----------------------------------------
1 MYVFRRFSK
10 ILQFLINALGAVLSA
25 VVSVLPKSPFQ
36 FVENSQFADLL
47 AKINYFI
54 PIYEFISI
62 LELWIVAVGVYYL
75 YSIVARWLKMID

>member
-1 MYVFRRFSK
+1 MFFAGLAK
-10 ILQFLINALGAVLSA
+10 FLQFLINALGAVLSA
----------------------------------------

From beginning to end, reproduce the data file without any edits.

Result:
1 MYVFRRFSK
10 ILQFLINALGAVLSA
25 VVSVLPKSPFQ
36 FVENSQFADLL
47 AKINYFI
54 PIYEFISI
62 LELWIVAVGVYYL
75 YSIVARWLKMID

>member
-1 MYVFRRFSK
+1 MFFAGLAK
-10 ILQFLINALGAVLSA
+10 FLQFLINALGAVLSA